Author Topic: old hops  (Read 831 times)

Offline gman23

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old hops
« on: February 12, 2016, 02:51:59 PM »
I am curious what the effect of really old hops on a finished beer is. I used some pretty damn old citra hops in a pale ale along with some pretty fresh and properly stored cascade and simcoe. The citra hops smelled fine but not like what you would expect. The finished beer isn't bad but I am getting a generic, coarse, and danky hop character out of the beer that I don't normally associate with any of the hops. Needless to say, I will be throwing the rest of the Citra out...

Could the culprit just be old hops? The citra only makes up about 22% of the total hops used

the hop schedule was
1 oz Simcoe, 1 oz Cascade - 17 min
1 oz Citra, 1 oz Cascade - 5 min
1 oz Cascade, 1/4 oz Simcoe, 1/4 oz Citra - Dry Hop

estimated IBUs was ~48 for a 1.057 beer.
« Last Edit: February 12, 2016, 02:59:13 PM by goschman »
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Offline Joe Sr.

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Re: old hops
« Reply #1 on: February 12, 2016, 03:33:53 PM »
Depending on how much Citra you have, you might try a small SMASH batch as a test to see if they're the problem before you toss them out.

Some extra light DME and some dry yeast would make for a quick simple batch.
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Offline gman23

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Re: old hops
« Reply #2 on: February 12, 2016, 03:44:01 PM »
Depending on how much Citra you have, you might try a small SMASH batch as a test to see if they're the problem before you toss them out.

Some extra light DME and some dry yeast would make for a quick simple batch.

Come to think of it, I did do a 100% citra wheat IPA a while back with the same hops. I kind of recall the same hop character. I liken it to maybe something like Columbus.

A small test batch is a great idea. Maybe I will do that. I am so used to doing 5 gallon all grain by default that I fail to think about other options...
« Last Edit: February 12, 2016, 03:45:48 PM by goschman »
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Offline HoosierBrew

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Re: old hops
« Reply #3 on: February 12, 2016, 03:44:16 PM »
The word 'generic' is probably pretty fitting. Really old hops sometimes get to the point that they lose their unique character and seem generically 'hoppy'.  Citra is pretty in-your-face mango to me and if it's lost that, the hops have seen better days.
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Offline gman23

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Re: old hops
« Reply #4 on: February 12, 2016, 03:48:04 PM »
The word 'generic' is probably pretty fitting. Really old hops sometimes get to the point that they lose their unique character and seem generically 'hoppy'.  Citra is pretty in-your-face mango to me and if it's lost that, the hops have seen better days.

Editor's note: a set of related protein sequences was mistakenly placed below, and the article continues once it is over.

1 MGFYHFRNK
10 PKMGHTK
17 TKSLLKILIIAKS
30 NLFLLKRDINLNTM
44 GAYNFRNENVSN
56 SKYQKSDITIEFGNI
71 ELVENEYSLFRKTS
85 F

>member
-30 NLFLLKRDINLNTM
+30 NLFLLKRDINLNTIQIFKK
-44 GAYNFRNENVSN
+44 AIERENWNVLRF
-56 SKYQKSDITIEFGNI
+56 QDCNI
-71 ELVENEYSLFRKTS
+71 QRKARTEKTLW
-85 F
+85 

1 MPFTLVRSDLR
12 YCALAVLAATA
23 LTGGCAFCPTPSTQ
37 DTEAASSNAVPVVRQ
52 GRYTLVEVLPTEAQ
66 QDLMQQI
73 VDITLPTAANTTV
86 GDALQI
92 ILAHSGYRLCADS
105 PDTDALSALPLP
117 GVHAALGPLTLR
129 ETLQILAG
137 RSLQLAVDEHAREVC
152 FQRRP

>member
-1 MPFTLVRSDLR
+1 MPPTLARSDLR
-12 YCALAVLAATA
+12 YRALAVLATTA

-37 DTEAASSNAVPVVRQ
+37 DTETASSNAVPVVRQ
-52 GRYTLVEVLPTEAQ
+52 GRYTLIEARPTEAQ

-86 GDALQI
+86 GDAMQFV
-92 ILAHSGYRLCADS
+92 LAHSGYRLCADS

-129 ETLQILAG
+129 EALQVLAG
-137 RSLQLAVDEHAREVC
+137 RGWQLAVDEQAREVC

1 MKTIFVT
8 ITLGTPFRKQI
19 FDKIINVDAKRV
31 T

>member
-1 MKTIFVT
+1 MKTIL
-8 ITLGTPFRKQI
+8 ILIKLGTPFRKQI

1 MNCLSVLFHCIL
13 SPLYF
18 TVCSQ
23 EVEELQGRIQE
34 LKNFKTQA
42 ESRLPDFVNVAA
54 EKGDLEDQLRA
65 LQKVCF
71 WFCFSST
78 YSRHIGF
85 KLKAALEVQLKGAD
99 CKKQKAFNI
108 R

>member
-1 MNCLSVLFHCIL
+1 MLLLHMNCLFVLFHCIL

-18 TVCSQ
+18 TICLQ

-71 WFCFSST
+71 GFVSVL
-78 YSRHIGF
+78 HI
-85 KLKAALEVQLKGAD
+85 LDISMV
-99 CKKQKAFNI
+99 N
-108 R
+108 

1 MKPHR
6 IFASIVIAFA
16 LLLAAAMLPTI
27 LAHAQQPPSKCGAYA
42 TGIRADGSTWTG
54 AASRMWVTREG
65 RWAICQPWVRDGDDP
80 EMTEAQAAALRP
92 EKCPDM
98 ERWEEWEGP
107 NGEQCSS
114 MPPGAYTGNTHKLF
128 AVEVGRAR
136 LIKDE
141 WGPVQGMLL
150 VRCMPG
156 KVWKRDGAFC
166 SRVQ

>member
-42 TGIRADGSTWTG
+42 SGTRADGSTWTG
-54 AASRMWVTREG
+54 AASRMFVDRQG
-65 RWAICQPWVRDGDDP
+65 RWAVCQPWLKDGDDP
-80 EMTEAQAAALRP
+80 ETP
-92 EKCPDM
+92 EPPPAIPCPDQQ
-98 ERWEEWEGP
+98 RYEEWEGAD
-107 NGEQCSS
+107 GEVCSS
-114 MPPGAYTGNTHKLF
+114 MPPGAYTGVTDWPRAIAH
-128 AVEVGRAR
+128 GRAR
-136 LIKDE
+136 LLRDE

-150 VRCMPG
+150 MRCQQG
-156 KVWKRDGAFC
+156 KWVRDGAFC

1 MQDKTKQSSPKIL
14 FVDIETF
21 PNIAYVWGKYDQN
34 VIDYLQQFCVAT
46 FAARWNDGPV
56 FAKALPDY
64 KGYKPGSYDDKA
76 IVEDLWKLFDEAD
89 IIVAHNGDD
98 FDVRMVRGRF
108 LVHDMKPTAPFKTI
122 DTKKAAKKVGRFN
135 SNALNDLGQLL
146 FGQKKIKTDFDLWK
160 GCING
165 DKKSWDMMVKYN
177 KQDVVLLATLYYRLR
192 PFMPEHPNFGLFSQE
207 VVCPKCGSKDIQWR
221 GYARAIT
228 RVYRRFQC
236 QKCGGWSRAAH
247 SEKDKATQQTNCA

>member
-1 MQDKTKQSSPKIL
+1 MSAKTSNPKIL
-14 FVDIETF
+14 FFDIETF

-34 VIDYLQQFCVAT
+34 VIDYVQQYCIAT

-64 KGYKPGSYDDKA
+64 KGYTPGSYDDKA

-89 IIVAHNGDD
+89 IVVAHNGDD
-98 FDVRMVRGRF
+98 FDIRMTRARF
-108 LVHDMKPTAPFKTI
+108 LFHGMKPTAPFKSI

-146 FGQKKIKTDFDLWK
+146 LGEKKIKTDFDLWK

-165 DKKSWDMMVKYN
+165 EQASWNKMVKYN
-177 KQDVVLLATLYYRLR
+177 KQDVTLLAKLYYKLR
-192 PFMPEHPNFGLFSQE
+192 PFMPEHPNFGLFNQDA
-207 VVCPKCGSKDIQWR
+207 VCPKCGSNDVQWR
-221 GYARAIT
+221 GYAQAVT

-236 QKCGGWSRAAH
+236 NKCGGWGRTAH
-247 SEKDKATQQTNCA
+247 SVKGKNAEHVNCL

Yeah that seems to be the case here. There is still a good amount left of the original pound which is why I didn't just toss them along time ago. My frugal character can unfortunately affect the quality of my beer from time to time..haha
« Last Edit: February 12, 2016, 03:51:38 PM by goschman »
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Offline Steve Ruch

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Re: old hops
« Reply #5 on: February 12, 2016, 09:32:56 PM »
Don't throw them out, put them in a paper bag in the back of a closet for a few years and use them in a lambic.
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Offline gman23

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Re: old hops
« Reply #6 on: February 12, 2016, 10:32:23 PM »
Don't throw them out, put them in a paper bag in the back of a closet for a few years and use them in a lambic.

Not much of a lambic guy...
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Offline Steve Ruch

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Re: old hops
« Reply #7 on: February 13, 2016, 05:18:30 PM »
Don't throw them out, put them in a paper bag in the back of a closet for a few years and use them in a lambic.

Not much of a lambic guy...

I'm not either, but I have several ounces of home grown sterlings in a bag in the closet. I figure who knows I may be in a lambic mood in 2018 or so. Or I can trade them to someone who is a lambic guy.
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Offline gman23

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Re: old hops
« Reply #8 on: February 14, 2016, 02:36:49 AM »
Thanks all. A couple of days late and the beer is tasting much better. The citra character is definitely not there but the abrasive hop character has smoothed out and the beer is quite enjoyable.

I will probably throw the rest of the citra in with the compost
On Tap/Bottled: Hopfenbier, Kurbis Marzen, Red Rye, Vienna Lager,      

Fermenting: Imperial Porter
Up Next: Maibock, Braunbier